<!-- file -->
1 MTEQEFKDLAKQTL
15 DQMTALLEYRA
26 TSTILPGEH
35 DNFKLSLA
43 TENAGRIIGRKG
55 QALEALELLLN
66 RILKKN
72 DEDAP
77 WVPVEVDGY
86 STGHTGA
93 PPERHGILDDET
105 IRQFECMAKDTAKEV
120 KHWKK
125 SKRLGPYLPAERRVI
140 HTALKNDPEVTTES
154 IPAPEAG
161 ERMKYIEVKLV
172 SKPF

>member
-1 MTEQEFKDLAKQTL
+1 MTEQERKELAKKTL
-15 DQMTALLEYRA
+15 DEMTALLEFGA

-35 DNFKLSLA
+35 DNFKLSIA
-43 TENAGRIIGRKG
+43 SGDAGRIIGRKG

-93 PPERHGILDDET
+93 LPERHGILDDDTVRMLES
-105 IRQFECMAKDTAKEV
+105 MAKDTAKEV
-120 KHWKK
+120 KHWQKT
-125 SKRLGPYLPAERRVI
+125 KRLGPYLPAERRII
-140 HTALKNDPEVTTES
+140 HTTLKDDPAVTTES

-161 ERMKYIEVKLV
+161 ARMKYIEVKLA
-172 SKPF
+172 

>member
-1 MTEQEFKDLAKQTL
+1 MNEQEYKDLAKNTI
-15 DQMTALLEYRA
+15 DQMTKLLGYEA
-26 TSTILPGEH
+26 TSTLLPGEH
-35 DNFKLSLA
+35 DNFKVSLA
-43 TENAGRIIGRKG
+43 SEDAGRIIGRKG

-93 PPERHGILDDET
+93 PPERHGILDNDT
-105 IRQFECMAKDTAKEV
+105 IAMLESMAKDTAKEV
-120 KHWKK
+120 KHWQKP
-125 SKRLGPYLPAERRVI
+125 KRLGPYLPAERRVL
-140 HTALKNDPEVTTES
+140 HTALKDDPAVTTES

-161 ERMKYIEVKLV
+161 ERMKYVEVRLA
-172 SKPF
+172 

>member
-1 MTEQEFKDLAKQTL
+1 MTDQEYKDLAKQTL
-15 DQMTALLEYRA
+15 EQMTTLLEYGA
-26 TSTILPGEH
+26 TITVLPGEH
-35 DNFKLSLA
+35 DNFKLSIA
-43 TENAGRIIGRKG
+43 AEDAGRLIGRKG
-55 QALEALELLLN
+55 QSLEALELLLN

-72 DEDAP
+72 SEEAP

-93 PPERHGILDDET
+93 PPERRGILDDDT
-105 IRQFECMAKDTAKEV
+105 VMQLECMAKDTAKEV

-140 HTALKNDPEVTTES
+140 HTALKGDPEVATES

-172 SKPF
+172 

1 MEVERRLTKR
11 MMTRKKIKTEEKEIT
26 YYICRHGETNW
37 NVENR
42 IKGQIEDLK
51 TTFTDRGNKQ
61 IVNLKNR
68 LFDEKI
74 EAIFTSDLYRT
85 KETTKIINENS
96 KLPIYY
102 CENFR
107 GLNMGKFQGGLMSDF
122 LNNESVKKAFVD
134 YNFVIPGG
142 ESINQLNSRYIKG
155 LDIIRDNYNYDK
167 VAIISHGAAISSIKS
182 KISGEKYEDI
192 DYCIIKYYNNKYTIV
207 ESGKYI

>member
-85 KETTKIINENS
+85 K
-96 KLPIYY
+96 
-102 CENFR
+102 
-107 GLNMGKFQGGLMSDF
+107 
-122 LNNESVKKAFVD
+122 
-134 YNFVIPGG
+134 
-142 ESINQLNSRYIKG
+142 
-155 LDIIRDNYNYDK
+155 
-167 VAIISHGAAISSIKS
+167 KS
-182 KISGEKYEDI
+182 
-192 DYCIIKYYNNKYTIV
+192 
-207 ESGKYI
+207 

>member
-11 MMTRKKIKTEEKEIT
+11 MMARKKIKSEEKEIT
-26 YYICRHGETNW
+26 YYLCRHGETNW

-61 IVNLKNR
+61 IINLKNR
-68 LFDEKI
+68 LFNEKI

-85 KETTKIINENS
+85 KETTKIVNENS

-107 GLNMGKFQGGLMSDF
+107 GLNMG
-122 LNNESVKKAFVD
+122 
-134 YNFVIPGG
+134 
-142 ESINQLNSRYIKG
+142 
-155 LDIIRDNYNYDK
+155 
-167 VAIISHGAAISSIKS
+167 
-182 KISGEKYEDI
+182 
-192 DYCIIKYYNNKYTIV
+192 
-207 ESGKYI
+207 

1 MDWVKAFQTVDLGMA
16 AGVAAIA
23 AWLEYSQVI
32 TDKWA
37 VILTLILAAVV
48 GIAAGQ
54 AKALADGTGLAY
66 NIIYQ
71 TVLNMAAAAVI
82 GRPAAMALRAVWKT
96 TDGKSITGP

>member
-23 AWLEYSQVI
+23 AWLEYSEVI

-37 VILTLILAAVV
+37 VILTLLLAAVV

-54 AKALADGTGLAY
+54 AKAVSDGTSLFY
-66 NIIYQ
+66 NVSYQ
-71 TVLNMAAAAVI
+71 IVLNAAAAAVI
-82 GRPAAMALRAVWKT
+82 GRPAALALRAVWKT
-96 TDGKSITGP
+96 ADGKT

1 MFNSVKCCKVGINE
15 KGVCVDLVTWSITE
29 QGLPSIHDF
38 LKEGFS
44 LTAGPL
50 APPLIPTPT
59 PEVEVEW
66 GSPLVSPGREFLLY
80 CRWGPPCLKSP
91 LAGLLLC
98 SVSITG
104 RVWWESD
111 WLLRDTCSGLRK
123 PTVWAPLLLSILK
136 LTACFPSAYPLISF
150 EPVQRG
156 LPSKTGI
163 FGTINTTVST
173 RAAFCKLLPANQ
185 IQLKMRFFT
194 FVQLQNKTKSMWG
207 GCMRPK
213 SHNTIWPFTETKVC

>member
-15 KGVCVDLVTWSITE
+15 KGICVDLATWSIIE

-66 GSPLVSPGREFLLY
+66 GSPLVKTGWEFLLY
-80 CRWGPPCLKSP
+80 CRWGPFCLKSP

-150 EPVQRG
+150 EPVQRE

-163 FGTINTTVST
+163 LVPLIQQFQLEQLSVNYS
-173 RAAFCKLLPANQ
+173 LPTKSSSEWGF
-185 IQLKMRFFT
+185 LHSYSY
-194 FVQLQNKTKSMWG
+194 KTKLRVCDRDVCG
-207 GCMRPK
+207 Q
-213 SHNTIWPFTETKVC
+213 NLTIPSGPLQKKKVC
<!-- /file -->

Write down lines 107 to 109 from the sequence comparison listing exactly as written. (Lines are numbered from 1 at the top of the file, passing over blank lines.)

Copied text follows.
167 VAIISHGAAISSIKS
182 KISGEKYEDI
192 DYCIIKYYNNKYTIV